Model to determine how dams affect river geomorphology
Scientists with the U.S. Geological Survey are proposing a conceptual model of how interacting dams might affect river geomorphology, resulting in distinct and recognizable morphologic sequences that they term “inter-dam sequence” characteristics of major rivers in the U.S.
In the October 2013 issue of Anthropocene, the scientists detailed the history of anthropogenic modification on the Missouri River and its considerable impacts on river and riparian ecology, form and function. Several large dams were built in the basin during the 20th century to serve needs for irrigation, flood control, navigation and power generagion. Fifteen dams impound the main stem of the river, with hundreds more on tributaries.
Scientists say the effects of dams and reservoirs have been studied individually, with relatively little attention paid to their interaction along a river corridor. They examined the morphological and sedimentological changes in the Upper Missouri River between Garrison Dam in North Dakota and Oahe Dam in South Dakota. Garrison impounds water for a 517.8-MW powerhouse, while Oahe’s powerhouse has a capacity of 786 MW.
Using aerial photography, stream gage data and cross-sectional surveys, the researchers demonstrate that the influence of the upstream dam is still a major control of river dynamics when the backwater effects of the downstream reservoir begin.
The scientists also conducted a geographic analysis of dams along 66 major rivers in the contiguous U.S. to determine how often dams occur in series. Of the rivers analyzed, 404 dams were located on the main stem of 56 of the rivers. Fifty of these rivers had more than one dam, creating a total of 373 possible interacting dam sequences. More than 80% of large rivers may have interactions between their dams.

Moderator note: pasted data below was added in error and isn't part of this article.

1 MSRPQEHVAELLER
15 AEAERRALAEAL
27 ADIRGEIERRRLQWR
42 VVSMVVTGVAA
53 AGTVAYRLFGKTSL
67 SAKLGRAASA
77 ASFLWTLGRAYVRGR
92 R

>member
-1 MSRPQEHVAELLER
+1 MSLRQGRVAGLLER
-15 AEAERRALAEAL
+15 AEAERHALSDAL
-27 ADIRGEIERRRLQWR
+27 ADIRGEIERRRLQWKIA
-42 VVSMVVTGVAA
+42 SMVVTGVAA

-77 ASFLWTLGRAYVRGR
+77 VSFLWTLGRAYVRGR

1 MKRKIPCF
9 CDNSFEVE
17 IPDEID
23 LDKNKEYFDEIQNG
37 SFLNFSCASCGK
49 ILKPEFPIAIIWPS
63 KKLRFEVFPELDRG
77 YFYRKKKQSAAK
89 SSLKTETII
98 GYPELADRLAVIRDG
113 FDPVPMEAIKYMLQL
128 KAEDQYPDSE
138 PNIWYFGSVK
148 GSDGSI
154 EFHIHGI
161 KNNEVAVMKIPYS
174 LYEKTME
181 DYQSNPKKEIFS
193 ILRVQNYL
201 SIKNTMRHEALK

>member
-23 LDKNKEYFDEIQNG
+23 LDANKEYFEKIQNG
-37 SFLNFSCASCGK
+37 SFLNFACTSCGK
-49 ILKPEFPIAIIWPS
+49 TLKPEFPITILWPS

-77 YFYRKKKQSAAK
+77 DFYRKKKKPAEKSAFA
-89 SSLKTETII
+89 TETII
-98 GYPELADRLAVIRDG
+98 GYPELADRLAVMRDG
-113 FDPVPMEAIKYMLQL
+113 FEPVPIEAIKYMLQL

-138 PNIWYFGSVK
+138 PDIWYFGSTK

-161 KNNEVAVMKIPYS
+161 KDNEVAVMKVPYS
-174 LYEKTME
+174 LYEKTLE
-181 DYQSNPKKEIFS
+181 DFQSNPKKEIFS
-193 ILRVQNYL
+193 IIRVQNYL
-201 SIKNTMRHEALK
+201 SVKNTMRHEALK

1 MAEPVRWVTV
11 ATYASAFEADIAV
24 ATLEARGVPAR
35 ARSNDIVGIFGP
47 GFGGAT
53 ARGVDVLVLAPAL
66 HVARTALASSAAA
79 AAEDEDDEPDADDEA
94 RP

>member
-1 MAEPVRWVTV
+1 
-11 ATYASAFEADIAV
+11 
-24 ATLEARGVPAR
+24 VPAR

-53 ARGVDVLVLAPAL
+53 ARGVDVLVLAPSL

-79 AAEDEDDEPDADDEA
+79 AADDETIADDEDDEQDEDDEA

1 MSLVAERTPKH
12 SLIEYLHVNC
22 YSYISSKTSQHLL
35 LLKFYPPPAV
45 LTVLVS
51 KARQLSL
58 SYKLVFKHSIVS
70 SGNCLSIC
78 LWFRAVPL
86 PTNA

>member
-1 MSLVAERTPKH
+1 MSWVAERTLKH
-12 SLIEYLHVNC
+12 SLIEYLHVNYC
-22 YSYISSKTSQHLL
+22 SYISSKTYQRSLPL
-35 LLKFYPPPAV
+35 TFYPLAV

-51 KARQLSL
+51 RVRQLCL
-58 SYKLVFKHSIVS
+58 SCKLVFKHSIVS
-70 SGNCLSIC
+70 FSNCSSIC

“The unique contribution of this study is development of a conceptual model that establishes a framework for future studies of the many rivers affected by dams in series,” said Jerad Bales, acting associate director for water with USGS.
For more information, visit www.usgs.gov/newsroom/article.asp?ID=3777#.UvqTh4Wor3M.
Corps to perform sturgeon and lamprey studies
The U.S. Army Corps of Engineers is looking to hire companies to perform studies and hatchery work aimed at propagation of endangered pallid sturgeon on the Missouri River. Under the Missouri River Recovery Program, the Corps is required to monitor, propagate and conduct investigations in the Missouri River on pallid sturgeon to meet jeopardy avoidance requirements of the U.S. Fish and Wildlife Service’s 2003 amended biological opinion.
On the Missouri River below 185.3-MW Fort Peck Dam in Montana, a hatchery is to be established that has a Fish and Wildlife Service permit for raising pallid sturgeon. The company chosen also must obtain a FWS endangered species handling and collection permit for monitoring and focused investigations related to the sturgeon species. If the Corps determines there are no other qualified sources, it intends to issue the contract to the Montana Fish, Wildlife and Parks Commission.
The work discussed above is also to be conducted from the Missouri River below the Nemaha River in Nebraska to the Mississippi River and in the lower Kansas River below Bowersock Dam, site of the 6.5-MW Kansas River project in Kansas. In the absence of other qualified sources, the Corps will issue the contract to the Missouri Department of Conservation.